Another calculation that is important in a discussion of ROI is returns-based analysis. The financial industry performs style analyses when they are trying to determine the type of investment behavior either an investor or a money manager is using. Two distinct types of styles are holdings-based and returns-based. Returns-based is more widely used by financial professionals because monthly input data is readily available. The returns-based analysis compares three to five years of a portfolio’s monthly returns to the total returns of various style-based indexes. Inferences can be made about how closely the portfolio resembles the different indexes. In other words, a fund manager or investor professes that they will invest in a certain manner. A returns-based analysis is a model that shows if they have done so. Although not directly calculating ROI, a returns-based analysis can help determine whether your investment manager is worth their cost.
Cash Flow ROI and Template
Cash Flow ROI (CFROI) is a proxy for a company’s economic return. This return is compared to the interest rate charged to commercial banks from the Federal Reserve’s standard (the discount rate), to see if there is value-added potential. CFROI is the average economic return in a year on all of a company’s investments. Enter your variables in this template to determine your company’s CFROI.
In this template, you will enter the following variables:
Cost Fixed Assets: These are assets not expected to be used up or converted into cash within a year. They can include property, plant, and equipment (PPE), and may be used to generate income.
Cost Non-cash Working Capital: The sum of inventory and receivables
Cost Capitalized Operating Leases: Posted as an asset on the balance sheet, this type of lease expenses the lease payments.
Cost Accumulated Depreciation on Assets: An asset account with a credit balance.
Years Average Life of Assets: The accumulated depreciation divided by the current depreciation expense.
Percent Inflation Rate During Asset Life (Annual): The change in purchasing power.
Years Remaining Life of Assets: This is calculated based on when the asset went into service and the preferred depreciation method.
Percent Salvage Value at End of Life: The resale value at the end of the asset’s useful life.
Cost Current Earnings Before Interest and Taxes (EBIT): All incomes and expenses, except interest and income tax expenses.
Cost Current Depreciation: The deduction that helps spread the cost over many years.
Percent Marginal Tax Rate: The tax percent of your income based on your tax bracket.
Percent Nominal Cost of Capital: The rate of return needed to persuade your company to make a given investment.
Below are the outputs from these inputs:
Adjusted gross investment (for inflation)
Gross cash flow
Expected salvage value
Years remaining asset life
Cash flow return on investment (CFROI)
Cash flows per investment year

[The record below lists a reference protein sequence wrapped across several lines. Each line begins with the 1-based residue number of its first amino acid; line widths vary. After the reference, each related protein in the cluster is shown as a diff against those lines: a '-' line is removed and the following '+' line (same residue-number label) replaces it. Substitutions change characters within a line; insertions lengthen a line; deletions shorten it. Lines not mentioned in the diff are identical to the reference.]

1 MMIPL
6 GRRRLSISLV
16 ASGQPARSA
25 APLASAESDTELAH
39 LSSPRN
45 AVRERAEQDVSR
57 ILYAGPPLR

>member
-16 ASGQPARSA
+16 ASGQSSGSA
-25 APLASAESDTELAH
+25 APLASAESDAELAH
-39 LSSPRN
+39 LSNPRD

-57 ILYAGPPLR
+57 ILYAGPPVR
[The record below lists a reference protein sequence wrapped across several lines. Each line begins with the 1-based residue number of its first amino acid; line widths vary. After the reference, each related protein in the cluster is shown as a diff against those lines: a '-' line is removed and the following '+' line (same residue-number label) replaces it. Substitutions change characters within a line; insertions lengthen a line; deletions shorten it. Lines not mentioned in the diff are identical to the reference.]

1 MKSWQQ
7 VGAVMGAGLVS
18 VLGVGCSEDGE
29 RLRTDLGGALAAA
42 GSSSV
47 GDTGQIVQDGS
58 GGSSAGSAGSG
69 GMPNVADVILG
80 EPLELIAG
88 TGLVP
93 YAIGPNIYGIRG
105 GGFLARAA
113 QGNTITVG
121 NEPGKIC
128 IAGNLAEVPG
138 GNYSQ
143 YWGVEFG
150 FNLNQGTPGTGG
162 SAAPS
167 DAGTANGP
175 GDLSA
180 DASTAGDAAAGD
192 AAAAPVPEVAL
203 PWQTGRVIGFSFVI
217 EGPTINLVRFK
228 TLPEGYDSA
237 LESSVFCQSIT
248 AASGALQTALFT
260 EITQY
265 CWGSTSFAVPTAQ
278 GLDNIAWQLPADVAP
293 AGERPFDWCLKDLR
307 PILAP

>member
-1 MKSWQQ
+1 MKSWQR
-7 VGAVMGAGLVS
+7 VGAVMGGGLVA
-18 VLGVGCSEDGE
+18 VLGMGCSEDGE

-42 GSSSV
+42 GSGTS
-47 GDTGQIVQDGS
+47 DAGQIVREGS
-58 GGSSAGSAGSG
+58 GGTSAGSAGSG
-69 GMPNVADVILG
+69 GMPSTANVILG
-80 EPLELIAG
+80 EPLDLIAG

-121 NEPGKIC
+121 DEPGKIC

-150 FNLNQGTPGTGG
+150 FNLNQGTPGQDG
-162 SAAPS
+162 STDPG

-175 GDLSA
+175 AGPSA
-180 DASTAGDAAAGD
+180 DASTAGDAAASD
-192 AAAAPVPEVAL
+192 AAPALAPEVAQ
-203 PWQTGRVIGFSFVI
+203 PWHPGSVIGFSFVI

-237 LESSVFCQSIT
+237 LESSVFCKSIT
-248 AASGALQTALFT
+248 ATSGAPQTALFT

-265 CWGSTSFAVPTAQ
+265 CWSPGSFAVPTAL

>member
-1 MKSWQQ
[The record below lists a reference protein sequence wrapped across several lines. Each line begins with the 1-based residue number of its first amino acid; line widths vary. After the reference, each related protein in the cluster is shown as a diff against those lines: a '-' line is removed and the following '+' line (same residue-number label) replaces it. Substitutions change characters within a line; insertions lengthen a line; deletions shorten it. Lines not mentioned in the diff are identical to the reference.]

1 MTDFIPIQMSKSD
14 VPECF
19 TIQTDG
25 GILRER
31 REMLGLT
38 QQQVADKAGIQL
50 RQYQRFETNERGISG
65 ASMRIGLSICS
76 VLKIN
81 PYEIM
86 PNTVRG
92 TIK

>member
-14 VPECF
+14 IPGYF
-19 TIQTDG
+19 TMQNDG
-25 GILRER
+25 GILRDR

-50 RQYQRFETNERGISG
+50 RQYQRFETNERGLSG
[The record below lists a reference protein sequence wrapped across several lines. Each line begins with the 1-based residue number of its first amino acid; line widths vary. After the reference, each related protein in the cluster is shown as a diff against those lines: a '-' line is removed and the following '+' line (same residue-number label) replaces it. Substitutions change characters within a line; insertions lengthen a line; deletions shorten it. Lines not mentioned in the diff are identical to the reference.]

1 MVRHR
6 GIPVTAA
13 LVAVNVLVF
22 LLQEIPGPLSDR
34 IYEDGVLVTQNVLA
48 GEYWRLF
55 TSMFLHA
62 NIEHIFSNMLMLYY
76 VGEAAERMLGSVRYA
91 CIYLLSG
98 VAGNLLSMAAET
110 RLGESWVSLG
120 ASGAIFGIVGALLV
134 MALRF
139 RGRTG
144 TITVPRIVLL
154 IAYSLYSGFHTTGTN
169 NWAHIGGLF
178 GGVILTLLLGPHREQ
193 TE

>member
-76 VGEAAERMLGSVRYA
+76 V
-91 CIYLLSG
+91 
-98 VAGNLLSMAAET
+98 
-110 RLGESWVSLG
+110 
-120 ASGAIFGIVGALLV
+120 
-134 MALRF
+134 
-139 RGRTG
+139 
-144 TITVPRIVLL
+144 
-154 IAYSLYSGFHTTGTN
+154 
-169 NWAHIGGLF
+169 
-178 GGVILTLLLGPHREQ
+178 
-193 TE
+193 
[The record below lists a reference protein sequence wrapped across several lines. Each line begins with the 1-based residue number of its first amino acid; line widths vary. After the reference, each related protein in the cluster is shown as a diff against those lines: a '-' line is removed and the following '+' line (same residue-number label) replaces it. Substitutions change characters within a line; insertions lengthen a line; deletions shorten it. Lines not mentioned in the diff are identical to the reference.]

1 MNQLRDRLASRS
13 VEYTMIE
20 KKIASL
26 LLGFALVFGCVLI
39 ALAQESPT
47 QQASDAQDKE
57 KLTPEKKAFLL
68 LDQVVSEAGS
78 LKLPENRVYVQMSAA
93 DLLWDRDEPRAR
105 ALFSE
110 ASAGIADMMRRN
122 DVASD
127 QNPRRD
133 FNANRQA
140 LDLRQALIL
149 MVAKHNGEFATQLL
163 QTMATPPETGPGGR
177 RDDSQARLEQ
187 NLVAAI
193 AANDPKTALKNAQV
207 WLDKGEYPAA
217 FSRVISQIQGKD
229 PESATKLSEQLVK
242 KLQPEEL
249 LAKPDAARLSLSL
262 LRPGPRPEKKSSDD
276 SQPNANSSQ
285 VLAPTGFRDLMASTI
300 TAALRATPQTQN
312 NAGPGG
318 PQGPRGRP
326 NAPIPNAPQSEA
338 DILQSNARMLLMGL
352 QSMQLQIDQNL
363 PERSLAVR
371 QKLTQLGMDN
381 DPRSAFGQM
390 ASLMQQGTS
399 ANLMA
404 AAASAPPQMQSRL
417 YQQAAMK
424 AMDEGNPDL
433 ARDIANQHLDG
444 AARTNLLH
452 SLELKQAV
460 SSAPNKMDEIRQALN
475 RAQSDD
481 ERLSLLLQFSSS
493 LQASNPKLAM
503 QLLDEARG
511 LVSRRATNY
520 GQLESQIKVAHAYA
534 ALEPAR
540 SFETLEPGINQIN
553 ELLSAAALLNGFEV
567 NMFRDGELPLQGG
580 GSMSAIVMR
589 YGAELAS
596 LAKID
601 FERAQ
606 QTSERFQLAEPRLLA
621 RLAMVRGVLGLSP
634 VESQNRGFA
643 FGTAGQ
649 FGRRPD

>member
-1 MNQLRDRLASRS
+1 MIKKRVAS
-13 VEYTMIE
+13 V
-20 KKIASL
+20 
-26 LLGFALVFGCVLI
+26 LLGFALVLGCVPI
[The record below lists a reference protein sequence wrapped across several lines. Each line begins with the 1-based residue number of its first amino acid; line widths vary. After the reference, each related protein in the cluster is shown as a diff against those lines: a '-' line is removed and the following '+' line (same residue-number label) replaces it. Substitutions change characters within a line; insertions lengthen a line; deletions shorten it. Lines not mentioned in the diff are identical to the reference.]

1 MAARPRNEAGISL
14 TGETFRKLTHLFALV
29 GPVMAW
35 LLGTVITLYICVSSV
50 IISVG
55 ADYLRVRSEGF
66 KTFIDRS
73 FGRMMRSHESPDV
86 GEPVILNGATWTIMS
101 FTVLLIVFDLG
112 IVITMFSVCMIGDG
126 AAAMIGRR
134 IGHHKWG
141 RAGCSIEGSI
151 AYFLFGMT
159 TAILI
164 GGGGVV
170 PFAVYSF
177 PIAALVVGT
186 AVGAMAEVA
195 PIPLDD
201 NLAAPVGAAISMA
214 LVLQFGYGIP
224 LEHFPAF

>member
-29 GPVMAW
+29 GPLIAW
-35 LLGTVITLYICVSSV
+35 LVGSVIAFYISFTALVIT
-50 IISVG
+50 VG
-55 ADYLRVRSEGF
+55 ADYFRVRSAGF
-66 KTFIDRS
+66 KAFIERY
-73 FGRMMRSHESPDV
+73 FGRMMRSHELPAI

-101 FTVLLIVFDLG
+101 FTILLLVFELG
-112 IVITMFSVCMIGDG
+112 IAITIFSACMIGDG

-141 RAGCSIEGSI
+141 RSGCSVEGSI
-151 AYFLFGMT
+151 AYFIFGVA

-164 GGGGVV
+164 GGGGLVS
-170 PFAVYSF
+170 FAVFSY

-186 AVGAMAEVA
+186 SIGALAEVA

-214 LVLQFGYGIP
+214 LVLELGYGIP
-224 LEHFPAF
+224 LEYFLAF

NPV and IRR Calculations and Template
Net present value (NPV) and internal rate of return (IRR) are metrics used to estimate ROI. NPV is the dollar difference between the present value of cash inflows and outflows over time. Companies use NPV as a tool to help them decide if an investment will provide long-term value, to compare different investment options, and to decide whether they should introduce a new product. IRR is the calculation that estimates the percent profitability of possible investments by taking the NPV equal to zero.
NPV looks at each cash flow separately, even when the discount rate is unknown. An NPV greater than zero makes a project financially worthwhile. IRR compares projects using one discount rate, predictable cash flows, equal risk, and a shorter time. IRR does not account for changes in the discount rate, which at times makes it a poor metric. Further, if there are a mix of positive and negative cash flows, IRR calculations are not effective. To calculate your company’s NPV and IRR, use this template.
In this template, you will input the following:
Series payment type (None, Uniform, Gradient, or Exp Grad)
Value (A, G, or Eo)
G % for Exp Grad
The number of periods
For each period, the values
Below are the outputs for this template:
The sum for each period
The different series for each period
NPV for each series
NPV for each label
IRR for each label
Cost Avoidance Calculator Template
Preparing for a conference or large event is a big commitment for a business. There are direct costs, such as airfare, registration, and accommodations, and indirect costs such as the hours of preparation. Cost avoidance includes actions or event-substitutions that reduce future costs, such as planning virtual conferences, trainings, or parts replacement before failure (and subsequent damage to other parts). Cost avoidance activities may incur higher immediate costs but save money — sometimes totaling extreme savings — over time. This is a different concept from cost savings, in which you actually save the money you plan on spending. Lower spending, investment, or debt levels is what saves money.